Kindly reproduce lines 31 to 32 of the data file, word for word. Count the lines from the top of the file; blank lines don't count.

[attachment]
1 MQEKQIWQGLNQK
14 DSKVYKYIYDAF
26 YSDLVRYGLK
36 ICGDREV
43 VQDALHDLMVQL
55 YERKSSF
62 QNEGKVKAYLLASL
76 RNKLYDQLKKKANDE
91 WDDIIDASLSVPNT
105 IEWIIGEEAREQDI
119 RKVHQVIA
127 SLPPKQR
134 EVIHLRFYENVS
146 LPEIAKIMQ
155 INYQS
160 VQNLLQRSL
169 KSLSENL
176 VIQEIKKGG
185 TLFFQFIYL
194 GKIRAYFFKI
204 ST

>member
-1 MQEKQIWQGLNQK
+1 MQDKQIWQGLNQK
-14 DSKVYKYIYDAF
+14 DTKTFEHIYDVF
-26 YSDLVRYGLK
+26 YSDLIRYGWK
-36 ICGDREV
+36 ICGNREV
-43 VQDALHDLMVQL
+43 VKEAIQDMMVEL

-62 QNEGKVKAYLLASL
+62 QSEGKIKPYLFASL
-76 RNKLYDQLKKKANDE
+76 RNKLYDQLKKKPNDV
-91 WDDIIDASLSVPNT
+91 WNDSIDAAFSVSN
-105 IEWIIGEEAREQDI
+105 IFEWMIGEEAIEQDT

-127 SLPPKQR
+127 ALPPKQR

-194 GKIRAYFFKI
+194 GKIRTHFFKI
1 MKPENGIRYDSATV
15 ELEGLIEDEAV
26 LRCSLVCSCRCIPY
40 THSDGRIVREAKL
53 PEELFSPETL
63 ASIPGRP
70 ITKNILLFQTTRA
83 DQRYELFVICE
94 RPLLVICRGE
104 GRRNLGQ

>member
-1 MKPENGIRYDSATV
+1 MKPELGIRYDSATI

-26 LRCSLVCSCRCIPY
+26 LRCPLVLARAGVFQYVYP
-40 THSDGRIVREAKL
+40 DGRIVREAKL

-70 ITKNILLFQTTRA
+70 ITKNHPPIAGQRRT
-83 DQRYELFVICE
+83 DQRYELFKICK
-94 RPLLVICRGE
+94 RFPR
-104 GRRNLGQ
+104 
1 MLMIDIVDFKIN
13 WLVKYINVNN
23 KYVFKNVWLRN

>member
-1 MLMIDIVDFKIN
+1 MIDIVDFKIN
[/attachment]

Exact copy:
-43 VQDALHDLMVQL
+43 VKEAIQDMMVEL